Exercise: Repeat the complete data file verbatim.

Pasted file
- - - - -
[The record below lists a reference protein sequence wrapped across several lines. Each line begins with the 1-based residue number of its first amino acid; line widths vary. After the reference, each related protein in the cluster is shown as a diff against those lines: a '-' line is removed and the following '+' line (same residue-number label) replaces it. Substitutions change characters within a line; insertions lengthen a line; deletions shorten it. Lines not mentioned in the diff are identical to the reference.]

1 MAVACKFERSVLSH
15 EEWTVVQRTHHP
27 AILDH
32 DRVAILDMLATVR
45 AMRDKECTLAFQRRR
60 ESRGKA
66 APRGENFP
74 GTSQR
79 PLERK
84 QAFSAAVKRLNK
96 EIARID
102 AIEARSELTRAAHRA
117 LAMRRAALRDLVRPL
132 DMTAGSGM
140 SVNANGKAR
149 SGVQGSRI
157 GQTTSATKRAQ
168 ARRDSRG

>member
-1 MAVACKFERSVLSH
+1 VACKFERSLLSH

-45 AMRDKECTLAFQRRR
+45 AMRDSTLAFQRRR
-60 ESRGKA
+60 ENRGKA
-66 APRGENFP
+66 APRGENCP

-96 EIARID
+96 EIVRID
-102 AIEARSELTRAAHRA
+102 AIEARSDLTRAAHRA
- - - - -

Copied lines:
[The record below lists a reference protein sequence wrapped across several lines. Each line begins with the 1-based residue number of its first amino acid; line widths vary. After the reference, each related protein in the cluster is shown as a diff against those lines: a '-' line is removed and the following '+' line (same residue-number label) replaces it. Substitutions change characters within a line; insertions lengthen a line; deletions shorten it. Lines not mentioned in the diff are identical to the reference.]

1 MAVACKFERSVLSH
15 EEWTVVQRTHHP
27 AILDH
32 DRVAILDMLATVR
45 AMRDKECTLAFQRRR
60 ESRGKA
66 APRGENFP
74 GTSQR
79 PLERK
84 QAFSAAVKRLNK
96 EIARID
102 AIEARSELTRAAHRA
117 LAMRRAALRDLVRPL
132 DMTAGSGM
140 SVNANGKAR
149 SGVQGSRI
157 GQTTSATKRAQ
168 ARRDSRG

>member
-1 MAVACKFERSVLSH
+1 VACKFERSLLSH

-45 AMRDKECTLAFQRRR
+45 AMRDSTLAFQRRR
-60 ESRGKA
+60 ENRGKA
-66 APRGENFP
+66 APRGENCP

-96 EIARID
+96 EIVRID
-102 AIEARSELTRAAHRA
+102 AIEARSDLTRAAHRA